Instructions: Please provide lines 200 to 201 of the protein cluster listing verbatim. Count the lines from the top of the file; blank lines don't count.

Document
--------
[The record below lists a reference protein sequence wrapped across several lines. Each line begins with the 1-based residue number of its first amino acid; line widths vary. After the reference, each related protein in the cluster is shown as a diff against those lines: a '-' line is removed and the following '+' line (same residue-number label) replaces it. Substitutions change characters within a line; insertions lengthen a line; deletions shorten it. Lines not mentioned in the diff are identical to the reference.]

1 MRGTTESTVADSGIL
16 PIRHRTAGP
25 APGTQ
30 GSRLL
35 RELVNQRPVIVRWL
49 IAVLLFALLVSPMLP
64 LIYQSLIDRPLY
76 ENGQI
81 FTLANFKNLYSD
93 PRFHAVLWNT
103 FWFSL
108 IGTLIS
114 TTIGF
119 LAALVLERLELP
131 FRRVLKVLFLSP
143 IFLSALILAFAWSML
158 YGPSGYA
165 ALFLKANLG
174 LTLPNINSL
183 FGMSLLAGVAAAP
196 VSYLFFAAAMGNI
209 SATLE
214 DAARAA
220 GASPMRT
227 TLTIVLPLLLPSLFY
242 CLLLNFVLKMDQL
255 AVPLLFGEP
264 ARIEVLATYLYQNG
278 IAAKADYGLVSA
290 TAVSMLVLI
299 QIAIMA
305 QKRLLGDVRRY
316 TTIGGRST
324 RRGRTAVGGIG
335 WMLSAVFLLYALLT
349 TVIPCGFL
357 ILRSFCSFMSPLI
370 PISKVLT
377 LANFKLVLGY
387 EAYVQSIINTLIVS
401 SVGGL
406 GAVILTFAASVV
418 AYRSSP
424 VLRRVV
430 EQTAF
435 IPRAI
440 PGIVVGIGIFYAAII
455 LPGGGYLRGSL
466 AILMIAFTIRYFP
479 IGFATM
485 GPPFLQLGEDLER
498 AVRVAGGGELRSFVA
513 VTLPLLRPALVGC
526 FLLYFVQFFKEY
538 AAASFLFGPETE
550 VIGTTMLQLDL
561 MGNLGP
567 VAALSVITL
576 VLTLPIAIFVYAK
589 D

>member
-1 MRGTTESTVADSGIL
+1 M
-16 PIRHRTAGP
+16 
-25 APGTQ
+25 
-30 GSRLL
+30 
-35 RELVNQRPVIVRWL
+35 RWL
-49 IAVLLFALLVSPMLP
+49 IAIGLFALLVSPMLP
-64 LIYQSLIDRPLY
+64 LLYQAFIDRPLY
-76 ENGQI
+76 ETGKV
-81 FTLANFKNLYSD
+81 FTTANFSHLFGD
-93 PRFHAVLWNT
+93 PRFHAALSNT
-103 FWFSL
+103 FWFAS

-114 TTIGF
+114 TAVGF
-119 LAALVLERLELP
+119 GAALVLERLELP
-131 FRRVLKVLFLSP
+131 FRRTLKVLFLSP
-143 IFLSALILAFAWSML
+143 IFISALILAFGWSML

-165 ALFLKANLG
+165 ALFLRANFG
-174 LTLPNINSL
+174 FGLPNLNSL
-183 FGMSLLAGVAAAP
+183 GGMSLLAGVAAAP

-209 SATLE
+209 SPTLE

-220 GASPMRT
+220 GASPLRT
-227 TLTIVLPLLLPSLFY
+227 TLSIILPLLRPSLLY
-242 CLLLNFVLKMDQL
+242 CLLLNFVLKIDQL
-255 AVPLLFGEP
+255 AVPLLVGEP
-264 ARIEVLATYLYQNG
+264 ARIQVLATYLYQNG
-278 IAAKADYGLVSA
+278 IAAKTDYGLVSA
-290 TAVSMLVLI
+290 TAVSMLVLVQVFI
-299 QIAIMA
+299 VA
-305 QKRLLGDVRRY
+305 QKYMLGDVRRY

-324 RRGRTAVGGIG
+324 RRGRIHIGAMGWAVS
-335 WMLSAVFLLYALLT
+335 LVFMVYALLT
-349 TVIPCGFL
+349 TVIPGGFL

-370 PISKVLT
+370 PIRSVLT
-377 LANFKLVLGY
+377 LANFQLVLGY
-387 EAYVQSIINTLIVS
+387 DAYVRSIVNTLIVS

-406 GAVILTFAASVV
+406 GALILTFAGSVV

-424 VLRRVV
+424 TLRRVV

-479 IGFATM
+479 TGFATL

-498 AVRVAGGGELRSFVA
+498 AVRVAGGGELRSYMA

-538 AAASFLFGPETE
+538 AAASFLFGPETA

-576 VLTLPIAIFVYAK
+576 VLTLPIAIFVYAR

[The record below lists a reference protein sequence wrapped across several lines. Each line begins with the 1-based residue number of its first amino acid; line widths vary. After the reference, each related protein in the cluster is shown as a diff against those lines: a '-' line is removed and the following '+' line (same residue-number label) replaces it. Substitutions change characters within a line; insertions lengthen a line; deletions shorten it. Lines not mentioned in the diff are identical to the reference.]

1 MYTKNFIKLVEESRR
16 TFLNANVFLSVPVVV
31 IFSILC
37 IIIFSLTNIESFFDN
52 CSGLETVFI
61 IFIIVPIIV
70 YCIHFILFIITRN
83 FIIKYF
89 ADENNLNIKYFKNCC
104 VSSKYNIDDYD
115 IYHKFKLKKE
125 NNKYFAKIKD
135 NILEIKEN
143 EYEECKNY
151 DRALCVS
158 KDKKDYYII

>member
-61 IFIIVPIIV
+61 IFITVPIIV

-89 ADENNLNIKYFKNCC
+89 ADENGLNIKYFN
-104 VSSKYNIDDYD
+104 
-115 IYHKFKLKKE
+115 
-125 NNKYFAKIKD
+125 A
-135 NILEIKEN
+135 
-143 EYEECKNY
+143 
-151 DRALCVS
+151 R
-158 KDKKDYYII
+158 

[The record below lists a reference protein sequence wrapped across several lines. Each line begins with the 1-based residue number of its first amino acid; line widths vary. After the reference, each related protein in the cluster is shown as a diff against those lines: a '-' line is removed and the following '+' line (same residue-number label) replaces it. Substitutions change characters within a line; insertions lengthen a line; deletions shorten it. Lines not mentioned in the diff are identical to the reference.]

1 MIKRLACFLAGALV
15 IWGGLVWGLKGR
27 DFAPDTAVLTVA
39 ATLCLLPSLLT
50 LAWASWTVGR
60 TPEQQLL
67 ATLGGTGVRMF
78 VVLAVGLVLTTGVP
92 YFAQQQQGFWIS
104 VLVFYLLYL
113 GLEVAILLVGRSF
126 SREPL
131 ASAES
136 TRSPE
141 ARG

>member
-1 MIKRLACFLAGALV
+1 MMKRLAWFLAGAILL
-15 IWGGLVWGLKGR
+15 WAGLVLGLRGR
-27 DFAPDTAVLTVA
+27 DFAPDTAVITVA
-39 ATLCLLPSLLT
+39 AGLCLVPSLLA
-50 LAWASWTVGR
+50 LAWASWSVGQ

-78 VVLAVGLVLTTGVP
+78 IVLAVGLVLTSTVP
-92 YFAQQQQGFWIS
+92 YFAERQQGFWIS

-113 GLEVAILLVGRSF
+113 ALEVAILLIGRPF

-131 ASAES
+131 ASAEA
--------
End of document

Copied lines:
-27 DFAPDTAVLTVA
+27 DFAPDTAVITVA